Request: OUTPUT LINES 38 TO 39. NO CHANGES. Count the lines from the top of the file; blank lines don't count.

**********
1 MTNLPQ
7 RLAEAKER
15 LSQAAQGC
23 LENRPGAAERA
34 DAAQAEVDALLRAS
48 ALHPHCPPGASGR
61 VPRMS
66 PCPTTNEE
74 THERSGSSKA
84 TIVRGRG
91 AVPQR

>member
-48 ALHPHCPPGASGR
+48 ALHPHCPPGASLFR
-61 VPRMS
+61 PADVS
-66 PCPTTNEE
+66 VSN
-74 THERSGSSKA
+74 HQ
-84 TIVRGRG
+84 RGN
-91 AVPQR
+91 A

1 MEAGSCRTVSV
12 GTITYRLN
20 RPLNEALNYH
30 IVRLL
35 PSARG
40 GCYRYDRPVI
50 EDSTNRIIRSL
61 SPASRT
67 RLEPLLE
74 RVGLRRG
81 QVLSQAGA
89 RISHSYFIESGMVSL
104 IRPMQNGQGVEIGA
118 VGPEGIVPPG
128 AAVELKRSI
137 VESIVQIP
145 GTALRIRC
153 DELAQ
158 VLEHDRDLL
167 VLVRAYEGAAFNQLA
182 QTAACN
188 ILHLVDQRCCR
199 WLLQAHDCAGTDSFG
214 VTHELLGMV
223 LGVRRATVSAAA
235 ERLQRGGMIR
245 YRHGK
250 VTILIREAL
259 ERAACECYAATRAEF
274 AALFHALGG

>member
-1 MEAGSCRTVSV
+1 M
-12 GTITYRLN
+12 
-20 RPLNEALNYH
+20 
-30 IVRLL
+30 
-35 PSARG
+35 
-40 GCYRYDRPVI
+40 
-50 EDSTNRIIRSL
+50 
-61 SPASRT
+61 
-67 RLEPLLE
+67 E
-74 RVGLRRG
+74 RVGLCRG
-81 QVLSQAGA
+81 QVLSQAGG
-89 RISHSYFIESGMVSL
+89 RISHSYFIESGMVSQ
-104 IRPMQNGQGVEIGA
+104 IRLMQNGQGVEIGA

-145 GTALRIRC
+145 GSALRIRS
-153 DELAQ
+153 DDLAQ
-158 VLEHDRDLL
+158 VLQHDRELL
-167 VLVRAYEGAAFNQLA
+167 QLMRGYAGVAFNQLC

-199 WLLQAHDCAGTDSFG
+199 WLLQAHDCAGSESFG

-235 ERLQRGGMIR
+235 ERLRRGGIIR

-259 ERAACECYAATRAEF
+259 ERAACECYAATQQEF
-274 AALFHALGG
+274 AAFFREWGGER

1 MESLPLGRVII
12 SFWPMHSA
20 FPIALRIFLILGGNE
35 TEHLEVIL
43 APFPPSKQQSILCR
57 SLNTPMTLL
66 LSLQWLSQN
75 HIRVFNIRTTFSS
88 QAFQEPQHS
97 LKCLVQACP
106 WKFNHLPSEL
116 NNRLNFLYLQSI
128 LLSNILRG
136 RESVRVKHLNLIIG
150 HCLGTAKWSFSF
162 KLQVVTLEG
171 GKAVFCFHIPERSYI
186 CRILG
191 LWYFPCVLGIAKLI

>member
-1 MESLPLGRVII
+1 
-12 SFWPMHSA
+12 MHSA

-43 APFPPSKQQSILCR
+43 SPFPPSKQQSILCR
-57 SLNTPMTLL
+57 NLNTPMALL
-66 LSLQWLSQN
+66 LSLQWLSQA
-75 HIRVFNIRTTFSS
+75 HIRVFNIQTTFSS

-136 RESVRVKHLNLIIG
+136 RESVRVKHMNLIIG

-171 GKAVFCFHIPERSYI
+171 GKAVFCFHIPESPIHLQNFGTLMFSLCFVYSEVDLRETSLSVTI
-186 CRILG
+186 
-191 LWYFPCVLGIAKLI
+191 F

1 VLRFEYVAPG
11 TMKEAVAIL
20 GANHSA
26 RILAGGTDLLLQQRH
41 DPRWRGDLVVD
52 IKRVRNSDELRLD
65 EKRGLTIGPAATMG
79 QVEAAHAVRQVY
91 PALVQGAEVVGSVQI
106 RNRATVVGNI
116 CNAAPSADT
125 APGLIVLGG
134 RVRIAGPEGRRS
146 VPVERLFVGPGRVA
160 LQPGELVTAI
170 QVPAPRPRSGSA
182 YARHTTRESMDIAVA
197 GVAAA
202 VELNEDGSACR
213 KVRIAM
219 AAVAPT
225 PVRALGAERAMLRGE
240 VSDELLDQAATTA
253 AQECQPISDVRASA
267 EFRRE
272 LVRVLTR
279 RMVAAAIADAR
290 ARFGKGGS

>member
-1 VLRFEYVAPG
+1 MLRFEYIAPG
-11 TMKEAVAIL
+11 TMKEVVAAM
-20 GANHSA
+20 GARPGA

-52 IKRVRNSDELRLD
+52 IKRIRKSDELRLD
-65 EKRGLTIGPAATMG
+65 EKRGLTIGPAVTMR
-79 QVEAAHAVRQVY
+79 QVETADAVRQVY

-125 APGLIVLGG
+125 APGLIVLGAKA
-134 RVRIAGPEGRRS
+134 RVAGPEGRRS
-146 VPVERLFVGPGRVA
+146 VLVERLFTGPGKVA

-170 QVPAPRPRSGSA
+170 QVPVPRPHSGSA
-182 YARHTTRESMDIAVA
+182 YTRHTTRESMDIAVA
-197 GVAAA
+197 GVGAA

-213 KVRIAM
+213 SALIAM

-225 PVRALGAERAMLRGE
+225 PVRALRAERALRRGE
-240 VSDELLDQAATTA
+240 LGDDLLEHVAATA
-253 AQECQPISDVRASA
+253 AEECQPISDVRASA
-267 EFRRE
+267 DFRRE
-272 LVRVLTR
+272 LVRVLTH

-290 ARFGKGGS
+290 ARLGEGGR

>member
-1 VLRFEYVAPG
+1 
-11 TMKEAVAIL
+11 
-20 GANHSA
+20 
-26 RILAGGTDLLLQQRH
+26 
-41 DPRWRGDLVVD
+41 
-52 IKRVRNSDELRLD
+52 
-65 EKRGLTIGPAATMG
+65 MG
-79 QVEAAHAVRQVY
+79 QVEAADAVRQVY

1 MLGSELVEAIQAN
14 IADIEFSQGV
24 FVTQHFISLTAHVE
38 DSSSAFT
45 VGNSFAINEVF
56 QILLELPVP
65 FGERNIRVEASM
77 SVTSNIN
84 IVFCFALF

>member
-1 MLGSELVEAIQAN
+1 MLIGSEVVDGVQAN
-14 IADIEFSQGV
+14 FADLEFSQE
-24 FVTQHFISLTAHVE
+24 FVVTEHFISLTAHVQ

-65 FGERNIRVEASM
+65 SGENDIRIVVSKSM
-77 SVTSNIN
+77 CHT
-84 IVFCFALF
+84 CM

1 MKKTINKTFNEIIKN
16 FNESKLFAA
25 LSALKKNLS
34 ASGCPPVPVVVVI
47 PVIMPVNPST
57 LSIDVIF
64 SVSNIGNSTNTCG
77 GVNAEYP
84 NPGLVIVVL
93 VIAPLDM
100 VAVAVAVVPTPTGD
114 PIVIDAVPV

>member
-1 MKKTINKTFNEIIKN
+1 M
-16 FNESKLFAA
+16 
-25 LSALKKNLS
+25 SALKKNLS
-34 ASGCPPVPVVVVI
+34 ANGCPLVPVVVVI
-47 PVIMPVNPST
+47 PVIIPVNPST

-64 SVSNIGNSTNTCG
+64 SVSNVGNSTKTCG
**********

118 VGPEGIVPPG
128 AAVELKRSI